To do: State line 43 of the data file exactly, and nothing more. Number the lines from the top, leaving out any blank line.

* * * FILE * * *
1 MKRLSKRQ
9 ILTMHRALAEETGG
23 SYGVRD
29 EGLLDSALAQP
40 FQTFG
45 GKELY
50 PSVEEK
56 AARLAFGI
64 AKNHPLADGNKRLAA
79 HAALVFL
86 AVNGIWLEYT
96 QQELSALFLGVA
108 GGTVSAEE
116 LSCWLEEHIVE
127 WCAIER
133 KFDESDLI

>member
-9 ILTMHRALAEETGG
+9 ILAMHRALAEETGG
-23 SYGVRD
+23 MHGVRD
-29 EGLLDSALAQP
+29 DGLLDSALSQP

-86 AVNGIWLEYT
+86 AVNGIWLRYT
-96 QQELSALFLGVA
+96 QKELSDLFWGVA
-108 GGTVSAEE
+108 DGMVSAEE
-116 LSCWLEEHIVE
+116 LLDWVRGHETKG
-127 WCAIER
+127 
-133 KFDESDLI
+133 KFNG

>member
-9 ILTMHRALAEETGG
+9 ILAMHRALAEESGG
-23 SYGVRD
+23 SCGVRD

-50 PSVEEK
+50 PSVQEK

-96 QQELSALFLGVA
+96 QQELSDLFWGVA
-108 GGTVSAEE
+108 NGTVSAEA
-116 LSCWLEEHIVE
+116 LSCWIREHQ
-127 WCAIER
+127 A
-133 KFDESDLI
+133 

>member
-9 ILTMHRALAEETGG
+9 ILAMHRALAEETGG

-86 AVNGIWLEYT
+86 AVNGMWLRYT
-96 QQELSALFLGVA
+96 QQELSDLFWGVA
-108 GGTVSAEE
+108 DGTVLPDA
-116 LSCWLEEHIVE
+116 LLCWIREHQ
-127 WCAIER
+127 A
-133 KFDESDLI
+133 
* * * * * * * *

-96 QQELSALFLGVA